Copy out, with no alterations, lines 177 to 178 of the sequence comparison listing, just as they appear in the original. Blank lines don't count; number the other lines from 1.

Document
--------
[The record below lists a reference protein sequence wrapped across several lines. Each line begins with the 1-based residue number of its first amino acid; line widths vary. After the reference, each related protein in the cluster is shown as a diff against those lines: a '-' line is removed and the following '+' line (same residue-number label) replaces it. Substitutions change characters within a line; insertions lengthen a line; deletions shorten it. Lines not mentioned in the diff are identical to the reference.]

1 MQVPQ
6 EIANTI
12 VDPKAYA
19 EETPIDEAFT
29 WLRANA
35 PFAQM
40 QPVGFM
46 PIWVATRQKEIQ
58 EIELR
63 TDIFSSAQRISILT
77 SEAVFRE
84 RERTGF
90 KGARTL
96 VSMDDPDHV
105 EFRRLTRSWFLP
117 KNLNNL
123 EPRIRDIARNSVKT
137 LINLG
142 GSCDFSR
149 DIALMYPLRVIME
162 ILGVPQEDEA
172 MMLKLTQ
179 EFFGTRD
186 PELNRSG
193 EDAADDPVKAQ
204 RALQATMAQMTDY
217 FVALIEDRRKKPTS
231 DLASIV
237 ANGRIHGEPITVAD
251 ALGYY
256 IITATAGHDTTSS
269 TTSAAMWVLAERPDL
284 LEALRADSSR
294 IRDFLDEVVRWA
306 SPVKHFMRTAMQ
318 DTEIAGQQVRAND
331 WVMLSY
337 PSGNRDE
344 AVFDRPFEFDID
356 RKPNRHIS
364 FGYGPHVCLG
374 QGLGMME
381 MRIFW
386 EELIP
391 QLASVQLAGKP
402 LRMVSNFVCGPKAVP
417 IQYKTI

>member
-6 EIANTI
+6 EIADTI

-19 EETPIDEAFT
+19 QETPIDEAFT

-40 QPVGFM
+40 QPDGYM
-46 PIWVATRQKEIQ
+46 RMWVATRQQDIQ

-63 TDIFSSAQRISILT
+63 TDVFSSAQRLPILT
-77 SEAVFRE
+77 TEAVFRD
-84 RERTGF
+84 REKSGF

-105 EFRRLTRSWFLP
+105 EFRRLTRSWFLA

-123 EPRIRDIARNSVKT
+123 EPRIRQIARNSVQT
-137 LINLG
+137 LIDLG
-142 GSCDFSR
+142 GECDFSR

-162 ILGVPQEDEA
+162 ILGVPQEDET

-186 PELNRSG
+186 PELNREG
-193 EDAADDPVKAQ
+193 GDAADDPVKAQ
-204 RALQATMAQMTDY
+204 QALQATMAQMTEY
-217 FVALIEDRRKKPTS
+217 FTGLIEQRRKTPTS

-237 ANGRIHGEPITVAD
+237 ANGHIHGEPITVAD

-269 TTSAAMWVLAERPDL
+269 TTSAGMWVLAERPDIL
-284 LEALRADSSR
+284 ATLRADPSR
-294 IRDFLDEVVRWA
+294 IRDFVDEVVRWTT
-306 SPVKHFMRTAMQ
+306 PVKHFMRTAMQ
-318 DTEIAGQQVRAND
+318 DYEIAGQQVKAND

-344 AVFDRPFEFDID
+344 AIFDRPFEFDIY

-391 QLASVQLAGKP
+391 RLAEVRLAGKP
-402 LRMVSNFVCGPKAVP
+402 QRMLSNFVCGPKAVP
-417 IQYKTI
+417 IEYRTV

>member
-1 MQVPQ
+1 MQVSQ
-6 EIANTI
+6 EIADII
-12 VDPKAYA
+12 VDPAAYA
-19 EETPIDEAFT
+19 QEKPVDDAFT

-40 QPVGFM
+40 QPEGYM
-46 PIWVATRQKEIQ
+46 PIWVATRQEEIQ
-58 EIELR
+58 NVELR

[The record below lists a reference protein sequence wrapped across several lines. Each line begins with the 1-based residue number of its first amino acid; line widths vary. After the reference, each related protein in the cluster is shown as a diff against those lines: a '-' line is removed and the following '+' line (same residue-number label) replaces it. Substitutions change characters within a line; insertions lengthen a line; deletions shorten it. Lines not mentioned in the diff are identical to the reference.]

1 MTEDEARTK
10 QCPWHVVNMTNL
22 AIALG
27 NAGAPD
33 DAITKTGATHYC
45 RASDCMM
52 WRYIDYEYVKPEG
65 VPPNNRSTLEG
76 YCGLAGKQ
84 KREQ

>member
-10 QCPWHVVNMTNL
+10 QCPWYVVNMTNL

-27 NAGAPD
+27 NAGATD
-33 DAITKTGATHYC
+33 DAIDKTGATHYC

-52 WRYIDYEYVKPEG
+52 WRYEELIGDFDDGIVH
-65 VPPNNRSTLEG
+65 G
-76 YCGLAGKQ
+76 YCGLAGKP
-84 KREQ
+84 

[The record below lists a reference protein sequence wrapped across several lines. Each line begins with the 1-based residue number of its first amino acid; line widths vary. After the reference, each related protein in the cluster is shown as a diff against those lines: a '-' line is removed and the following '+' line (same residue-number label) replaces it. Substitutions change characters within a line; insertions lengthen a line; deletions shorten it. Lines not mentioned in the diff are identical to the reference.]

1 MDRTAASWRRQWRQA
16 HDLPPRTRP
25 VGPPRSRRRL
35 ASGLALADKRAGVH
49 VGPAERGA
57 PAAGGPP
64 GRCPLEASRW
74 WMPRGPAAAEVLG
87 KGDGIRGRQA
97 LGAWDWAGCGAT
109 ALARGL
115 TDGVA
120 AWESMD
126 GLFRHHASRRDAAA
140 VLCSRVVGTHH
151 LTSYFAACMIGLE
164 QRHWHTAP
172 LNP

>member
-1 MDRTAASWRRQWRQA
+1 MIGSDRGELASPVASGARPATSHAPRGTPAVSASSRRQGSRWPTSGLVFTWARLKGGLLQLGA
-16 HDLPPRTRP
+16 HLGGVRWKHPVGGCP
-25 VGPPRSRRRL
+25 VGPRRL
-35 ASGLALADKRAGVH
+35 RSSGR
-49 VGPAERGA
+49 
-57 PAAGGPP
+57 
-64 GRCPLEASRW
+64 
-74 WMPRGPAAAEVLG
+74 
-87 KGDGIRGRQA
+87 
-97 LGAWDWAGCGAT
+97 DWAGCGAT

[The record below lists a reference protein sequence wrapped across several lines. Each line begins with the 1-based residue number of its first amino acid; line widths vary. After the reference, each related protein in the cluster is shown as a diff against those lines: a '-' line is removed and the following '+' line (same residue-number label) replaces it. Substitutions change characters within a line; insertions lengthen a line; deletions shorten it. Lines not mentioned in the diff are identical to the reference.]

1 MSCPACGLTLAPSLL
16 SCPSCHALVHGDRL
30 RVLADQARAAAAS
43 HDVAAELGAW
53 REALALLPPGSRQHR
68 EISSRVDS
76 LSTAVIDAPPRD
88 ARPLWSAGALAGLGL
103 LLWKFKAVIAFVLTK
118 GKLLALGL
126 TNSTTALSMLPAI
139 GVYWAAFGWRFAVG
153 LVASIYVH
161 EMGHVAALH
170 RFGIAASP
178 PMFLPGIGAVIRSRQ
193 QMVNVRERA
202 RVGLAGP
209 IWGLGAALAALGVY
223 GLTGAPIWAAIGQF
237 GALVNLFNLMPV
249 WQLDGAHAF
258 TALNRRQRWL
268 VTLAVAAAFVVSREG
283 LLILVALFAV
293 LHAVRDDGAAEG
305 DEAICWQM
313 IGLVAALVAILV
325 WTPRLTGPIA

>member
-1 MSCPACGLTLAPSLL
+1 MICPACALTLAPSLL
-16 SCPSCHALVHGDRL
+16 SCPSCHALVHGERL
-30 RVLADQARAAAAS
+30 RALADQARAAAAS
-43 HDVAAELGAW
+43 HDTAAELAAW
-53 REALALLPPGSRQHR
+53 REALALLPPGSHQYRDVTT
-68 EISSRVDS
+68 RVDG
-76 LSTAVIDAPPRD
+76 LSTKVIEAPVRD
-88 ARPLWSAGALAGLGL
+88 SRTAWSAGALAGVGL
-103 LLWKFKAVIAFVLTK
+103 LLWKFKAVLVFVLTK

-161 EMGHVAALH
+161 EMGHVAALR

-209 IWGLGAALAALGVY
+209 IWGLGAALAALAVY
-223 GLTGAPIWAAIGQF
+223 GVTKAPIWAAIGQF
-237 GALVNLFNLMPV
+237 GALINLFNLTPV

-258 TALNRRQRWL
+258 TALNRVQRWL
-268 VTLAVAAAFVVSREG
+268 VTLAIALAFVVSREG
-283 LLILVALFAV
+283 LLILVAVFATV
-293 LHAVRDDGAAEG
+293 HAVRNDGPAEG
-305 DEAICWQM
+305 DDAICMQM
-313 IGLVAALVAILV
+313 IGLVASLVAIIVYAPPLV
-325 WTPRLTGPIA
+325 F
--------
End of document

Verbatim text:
-74 WMPRGPAAAEVLG
+74 